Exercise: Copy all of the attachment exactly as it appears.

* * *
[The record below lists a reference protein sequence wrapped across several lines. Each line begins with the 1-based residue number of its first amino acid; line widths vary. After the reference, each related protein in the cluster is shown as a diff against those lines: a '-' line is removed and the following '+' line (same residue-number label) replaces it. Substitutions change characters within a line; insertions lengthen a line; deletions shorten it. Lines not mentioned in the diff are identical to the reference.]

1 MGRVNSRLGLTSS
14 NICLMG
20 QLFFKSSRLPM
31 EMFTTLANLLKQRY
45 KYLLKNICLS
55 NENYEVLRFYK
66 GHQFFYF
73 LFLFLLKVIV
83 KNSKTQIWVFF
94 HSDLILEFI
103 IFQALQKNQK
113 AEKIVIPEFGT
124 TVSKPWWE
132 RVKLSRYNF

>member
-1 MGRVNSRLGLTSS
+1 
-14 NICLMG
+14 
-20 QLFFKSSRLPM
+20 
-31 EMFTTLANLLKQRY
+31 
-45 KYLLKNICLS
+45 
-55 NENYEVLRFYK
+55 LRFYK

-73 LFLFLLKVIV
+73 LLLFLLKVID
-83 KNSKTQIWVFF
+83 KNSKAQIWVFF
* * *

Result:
[The record below lists a reference protein sequence wrapped across several lines. Each line begins with the 1-based residue number of its first amino acid; line widths vary. After the reference, each related protein in the cluster is shown as a diff against those lines: a '-' line is removed and the following '+' line (same residue-number label) replaces it. Substitutions change characters within a line; insertions lengthen a line; deletions shorten it. Lines not mentioned in the diff are identical to the reference.]

1 MGRVNSRLGLTSS
14 NICLMG
20 QLFFKSSRLPM
31 EMFTTLANLLKQRY
45 KYLLKNICLS
55 NENYEVLRFYK
66 GHQFFYF
73 LFLFLLKVIV
83 KNSKTQIWVFF
94 HSDLILEFI
103 IFQALQKNQK
113 AEKIVIPEFGT
124 TVSKPWWE
132 RVKLSRYNF

>member
-1 MGRVNSRLGLTSS
+1 
-14 NICLMG
+14 
-20 QLFFKSSRLPM
+20 
-31 EMFTTLANLLKQRY
+31 
-45 KYLLKNICLS
+45 
-55 NENYEVLRFYK
+55 LRFYK

-73 LFLFLLKVIV
+73 LLLFLLKVID
-83 KNSKTQIWVFF
+83 KNSKAQIWVFF